The price does not reflect "beat up", the price reflects actual value destruction caused by the managers investing in overvalued assets and speculating badly in macro markets.
If you look at the second last link I provided, you will see the dividend you keep harping on about is a serious concern and nowhere near as certain as you seem to be banking on.
I can't believe all the hoopla you threw up in the other thread about business analysis compared with how you are talking about this stock.
So far all I can see is you apparently are claiming a "margin of safety" here is:
- investing in a fund managed (very poorly) by others,
- that the price will fluctuate so you can profit off the fluctuations.
I thought you were going to pick an actual business.
Most liked posts in thread: duc's 'Margin of Safety' investment
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On the chart, yes, flat and no trading opportunities. So far, very boring.
At some point, something will change and sentiment will change with it. We just don't know whether it will be good or bad. The stock will then move. This will provide opportunity. So for the moment, I'll simply sit tight and harvest the dividends.
I have highlighted your summary and issue.
This thread, as you suspected, was a continuation of another thread. Hence my 'definition' of a margin of safety is somewhat truncated. Be that as it may, an ETF is still, as a standalone criteria, capable of meeting many of the requirements of a full definition of a margin of safety.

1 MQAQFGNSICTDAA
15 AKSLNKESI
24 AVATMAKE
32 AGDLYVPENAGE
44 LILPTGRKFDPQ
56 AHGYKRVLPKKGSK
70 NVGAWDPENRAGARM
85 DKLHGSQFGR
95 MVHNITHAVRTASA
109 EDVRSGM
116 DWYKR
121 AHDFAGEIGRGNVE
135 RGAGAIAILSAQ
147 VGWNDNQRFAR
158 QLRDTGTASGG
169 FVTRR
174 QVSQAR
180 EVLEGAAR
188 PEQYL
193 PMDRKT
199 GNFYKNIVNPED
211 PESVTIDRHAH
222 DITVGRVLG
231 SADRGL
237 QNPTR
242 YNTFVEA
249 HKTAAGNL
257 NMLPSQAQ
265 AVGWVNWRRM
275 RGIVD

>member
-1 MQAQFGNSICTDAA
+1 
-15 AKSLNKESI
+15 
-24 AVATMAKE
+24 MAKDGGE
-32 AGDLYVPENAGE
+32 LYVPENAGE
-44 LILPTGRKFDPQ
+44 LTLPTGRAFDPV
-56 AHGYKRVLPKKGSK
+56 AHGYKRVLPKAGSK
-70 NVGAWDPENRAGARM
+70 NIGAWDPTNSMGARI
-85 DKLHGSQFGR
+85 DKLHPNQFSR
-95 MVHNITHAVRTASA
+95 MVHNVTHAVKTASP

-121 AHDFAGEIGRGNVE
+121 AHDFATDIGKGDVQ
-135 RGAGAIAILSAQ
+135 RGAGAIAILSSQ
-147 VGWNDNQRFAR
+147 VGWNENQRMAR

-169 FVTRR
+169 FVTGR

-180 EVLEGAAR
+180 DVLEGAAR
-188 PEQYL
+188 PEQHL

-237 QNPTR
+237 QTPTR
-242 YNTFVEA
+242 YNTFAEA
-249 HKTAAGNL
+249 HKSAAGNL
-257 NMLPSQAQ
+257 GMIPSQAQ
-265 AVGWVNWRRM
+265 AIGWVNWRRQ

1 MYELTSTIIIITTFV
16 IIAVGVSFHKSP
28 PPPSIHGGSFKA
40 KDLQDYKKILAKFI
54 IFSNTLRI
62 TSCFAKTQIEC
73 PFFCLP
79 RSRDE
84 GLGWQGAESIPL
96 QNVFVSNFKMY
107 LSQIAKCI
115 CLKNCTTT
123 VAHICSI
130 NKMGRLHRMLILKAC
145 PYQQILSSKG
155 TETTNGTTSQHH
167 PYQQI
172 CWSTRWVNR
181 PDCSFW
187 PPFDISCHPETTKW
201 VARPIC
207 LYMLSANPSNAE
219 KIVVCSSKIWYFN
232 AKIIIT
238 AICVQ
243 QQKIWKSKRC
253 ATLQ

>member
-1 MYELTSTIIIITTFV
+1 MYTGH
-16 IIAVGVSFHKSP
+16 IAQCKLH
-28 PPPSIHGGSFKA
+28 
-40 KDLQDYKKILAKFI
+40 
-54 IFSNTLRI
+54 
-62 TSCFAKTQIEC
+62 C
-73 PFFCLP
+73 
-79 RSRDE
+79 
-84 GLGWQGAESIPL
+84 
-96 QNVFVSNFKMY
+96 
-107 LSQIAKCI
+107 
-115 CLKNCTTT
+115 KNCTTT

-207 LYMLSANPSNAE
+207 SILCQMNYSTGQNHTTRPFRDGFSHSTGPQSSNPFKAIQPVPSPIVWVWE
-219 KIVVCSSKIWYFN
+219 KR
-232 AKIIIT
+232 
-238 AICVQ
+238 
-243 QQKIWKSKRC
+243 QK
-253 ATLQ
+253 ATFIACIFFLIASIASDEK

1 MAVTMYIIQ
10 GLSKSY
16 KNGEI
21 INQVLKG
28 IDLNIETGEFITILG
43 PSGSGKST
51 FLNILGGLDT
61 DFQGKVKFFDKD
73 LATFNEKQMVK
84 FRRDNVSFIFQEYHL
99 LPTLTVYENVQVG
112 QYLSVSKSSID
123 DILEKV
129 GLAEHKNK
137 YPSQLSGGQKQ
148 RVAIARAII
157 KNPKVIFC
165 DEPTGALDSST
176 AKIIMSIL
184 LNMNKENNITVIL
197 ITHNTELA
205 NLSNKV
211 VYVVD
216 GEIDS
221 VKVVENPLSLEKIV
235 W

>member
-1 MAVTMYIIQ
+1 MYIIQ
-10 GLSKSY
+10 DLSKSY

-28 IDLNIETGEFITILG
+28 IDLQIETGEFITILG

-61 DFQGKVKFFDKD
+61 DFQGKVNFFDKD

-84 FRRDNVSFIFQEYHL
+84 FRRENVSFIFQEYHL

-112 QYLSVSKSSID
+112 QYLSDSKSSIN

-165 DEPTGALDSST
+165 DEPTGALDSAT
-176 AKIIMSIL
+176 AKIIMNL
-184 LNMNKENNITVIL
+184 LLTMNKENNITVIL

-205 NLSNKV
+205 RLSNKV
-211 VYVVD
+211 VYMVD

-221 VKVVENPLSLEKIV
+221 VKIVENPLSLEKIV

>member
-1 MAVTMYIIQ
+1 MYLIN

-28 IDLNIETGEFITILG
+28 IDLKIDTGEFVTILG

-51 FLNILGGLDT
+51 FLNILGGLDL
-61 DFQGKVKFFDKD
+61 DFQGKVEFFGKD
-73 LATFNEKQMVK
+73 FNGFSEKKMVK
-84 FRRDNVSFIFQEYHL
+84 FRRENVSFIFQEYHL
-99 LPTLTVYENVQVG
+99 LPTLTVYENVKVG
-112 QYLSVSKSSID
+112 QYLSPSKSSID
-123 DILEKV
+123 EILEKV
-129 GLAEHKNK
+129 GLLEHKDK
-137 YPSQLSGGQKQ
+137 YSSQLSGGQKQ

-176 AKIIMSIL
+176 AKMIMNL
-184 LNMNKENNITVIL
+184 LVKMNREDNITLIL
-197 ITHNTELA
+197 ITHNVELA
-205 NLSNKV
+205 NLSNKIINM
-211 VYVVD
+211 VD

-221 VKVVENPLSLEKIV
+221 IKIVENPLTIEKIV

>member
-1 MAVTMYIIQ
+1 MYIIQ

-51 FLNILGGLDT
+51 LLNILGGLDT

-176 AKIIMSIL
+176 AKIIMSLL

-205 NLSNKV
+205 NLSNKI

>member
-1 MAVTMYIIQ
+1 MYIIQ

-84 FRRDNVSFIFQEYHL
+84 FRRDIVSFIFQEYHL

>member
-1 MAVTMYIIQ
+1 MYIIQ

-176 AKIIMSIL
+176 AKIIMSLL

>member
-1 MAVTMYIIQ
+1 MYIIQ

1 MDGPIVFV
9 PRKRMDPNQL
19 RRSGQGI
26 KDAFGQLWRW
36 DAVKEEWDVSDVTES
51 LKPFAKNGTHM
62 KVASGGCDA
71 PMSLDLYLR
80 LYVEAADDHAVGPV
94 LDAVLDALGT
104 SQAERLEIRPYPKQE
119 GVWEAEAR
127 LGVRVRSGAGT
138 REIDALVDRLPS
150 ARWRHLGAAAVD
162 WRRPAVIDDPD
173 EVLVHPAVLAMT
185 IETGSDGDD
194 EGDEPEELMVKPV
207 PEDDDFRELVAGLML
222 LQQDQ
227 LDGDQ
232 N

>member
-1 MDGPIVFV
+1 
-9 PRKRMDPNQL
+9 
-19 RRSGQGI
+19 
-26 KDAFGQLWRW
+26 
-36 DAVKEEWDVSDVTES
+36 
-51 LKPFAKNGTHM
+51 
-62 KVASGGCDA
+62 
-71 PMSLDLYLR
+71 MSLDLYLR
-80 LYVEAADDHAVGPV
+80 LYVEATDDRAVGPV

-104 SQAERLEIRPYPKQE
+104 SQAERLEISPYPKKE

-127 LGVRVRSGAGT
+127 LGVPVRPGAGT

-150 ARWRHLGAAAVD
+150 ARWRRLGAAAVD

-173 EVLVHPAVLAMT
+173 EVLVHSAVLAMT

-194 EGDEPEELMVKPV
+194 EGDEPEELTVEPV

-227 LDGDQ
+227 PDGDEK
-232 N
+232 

This was the thread: https://www.aussiestockforums.com/threads/the-education-of-an-investor.34402/
Other criteria would be that it offered 'value'. Without going into how one might calculate value, suffice to say, that you would need to look at the stocks that formed the ETF and gauge their individual values to come to any valuation (this particular ETF was constituted from MLP's, which had, as a sector taken a beating).
So 'any' ETF would not (on that basis) fulfil the definition of the margin of safety. As a generalisation however, I like ETFs because you can hold a single security and have the diversification of more than one security (outside of the provider risk etc) which is part of the definition (or concept of) margin of safety.
So in answer to your question: no an ETF is not the only thing required, but, it is (for me) a good starting point.
Wow that is pretty hilarious you picked AMZA as "investment grade" with a "margin of safety".
Did you actually do any due diligence on this ticker at all?
Two seconds of googling shows this is not a normal ETF but rather a speculative vehicle for the fund managers who apparently suck at their job:
- They employ a covered call strategy and have underperformed the benchmark when they should've outperformed. (As an aside, hilarious that you want to run options on a fund already running options).
- They overweighted an extremely overvalued underlying holding, showing the fund managers can't even employ their own value investing hahah.
- They speculate in energy markets vias USO and UNG ETFs and they suck at it. They were short USO as it moved higher, and as of Nov 3 they were holding a pretty large short in UNG right before UNG rose 46%.
Apparently it even speculates in other macro markets and were short US Long Bonds via TLT ETF into the recent spike
hahahahahaha, is this seriously your pick to demonstrate value investing in investment grade and margin of safety?
Do you really actually believe the dividend is 0.11/month hahahahahaha
In short, Value Collector made 10x his money in CZZ.
I was not overly impressed with CZZ as an investment, I labelled it a speculation as I felt it lacked a margin of safety.
This did not go down well.
I was challenged to find an 'investment' with a 'margin of safety'. This was my choice. As you can see from the comments, this choice did not impress those people.
This is for a 5yr holding period in which time I will try to match VC's ten bagger, with a stock [ETF] that is unlikely to go anywhere near $50, but never say never.
I will [attempt] to do this through:
(a) trading the position; and
So I would actually like this to retrace back lower, so that I could buy back and add to my position moving forward.
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